So what should we do? It seems to me that this issue has to be approached at several levels, starting with dialogue with Ireland. The fact is that big players like Germany and France will not face the economic hammer blow which Ireland would suffer in the event of no deal, with so much of its trade either with the UK or via traffic across the UK.

Realisation of this is starting to dawn in the Republic, with growing concern among some journalists. Polls are showing increasingly divided views on Leo Varadkar’s policy, emphasised again in his recent much-publicised phone call with the Prime Minister. This shift should not give us the false hope, however, that Irish policy can be transformed by economic realities alone.

The Irish national narrative is rooted – with good reason – on past predations by the British, just as ours is still is framed by our lonely stand at the beginning of the Second World War. As Churchill put it “Cromwell in Ireland, disposing of overwhelming strength and using it with merciless wickedness, debased the standards of human conduct and sensibly darkened the journey of mankind”.

The horrors of the nineteenth century potato famines, the behaviour of absentee English landlords for centuries and the armed struggle for independence in the twentieth century are all still part of the Irish psyche. Without a game-changing approach from us, Varadkar can probably maintain his hard line by propagating the lie that our rejecting the so-called Irish Backstop is one more example of an over-mighty Britain bullying and marginalising Ireland.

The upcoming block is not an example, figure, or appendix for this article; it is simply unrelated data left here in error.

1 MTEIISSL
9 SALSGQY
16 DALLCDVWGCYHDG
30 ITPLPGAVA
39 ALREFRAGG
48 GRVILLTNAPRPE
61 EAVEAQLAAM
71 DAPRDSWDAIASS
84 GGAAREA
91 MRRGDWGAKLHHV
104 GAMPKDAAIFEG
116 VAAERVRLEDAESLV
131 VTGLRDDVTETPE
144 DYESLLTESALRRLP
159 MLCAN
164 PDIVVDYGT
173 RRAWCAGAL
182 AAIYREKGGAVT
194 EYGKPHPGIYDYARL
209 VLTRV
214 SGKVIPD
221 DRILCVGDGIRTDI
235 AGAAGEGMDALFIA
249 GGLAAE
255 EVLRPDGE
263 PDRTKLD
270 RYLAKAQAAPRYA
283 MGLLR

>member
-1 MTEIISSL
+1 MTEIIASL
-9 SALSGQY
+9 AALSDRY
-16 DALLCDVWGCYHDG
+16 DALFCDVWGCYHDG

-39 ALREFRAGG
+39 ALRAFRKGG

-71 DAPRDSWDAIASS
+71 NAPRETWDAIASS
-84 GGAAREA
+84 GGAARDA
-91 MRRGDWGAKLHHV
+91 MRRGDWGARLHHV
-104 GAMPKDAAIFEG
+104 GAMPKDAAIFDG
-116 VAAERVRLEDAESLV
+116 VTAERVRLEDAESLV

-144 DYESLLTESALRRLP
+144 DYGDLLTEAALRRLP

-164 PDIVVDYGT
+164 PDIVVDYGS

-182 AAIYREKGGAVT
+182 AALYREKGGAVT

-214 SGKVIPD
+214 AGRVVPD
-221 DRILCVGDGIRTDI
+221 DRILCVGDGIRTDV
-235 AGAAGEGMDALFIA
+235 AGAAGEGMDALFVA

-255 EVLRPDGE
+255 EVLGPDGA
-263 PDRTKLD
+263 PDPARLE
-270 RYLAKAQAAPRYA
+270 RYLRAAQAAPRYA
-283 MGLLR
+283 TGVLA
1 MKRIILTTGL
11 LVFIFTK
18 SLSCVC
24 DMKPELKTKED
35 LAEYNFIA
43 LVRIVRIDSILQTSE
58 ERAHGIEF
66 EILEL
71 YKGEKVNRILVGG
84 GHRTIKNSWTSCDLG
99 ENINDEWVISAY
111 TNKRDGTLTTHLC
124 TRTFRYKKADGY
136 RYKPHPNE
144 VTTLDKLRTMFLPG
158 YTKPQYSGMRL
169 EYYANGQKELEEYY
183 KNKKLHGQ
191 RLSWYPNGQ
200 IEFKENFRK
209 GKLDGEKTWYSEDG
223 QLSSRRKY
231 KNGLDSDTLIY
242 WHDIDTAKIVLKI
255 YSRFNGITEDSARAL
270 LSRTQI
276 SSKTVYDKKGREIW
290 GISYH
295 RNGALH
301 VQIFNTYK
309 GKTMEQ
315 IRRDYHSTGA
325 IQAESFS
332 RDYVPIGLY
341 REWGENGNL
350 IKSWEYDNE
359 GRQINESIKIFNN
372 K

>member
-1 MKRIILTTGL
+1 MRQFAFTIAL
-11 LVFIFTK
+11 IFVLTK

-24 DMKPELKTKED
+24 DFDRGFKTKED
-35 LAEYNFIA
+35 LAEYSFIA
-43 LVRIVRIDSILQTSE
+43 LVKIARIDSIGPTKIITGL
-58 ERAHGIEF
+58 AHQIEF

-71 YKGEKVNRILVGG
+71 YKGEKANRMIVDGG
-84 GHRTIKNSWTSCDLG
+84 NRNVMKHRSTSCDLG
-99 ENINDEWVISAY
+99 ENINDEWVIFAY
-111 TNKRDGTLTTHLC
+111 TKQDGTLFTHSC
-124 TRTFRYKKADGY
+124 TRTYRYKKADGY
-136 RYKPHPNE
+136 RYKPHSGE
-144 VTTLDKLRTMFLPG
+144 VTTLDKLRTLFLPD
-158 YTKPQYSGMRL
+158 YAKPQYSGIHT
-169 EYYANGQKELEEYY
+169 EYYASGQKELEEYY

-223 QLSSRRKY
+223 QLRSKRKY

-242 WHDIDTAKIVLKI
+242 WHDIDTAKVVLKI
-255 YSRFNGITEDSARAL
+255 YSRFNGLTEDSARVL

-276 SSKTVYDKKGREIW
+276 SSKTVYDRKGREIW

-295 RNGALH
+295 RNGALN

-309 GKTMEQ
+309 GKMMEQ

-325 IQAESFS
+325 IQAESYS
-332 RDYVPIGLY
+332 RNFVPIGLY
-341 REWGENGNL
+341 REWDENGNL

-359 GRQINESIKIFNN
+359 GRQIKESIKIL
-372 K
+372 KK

Our new Prime Minister is a gifted communicator. He should speak to the Irish people over the heads of their Taoiseach and do so in terms which they can sympathise with. Either by means of a visit to Ireland or by getting Irish journalists into Downing Street, he should explain to the Irish exactly what the Northern Ireland backstop means for Britain. He should spell out the proposed indefinite subjection to diktat by Brussels with no say. To put it in language they would appreciate, he should ask the Irish people to consider whether those people who struggled for Irish independence in the nineteenth and twentieth centuries would have agreed to such terms.

This gambit could work – it certainly has a better chance than assuming that Varadkar will act in Ireland’s best economic interests. If it does, and public opinion forces Varadkar to change course, then it is a much shorter step to persuading EU leaders, especially Angela Merkel, to drop the Northern Ireland backstop and deal with the border in the planned trade agreement.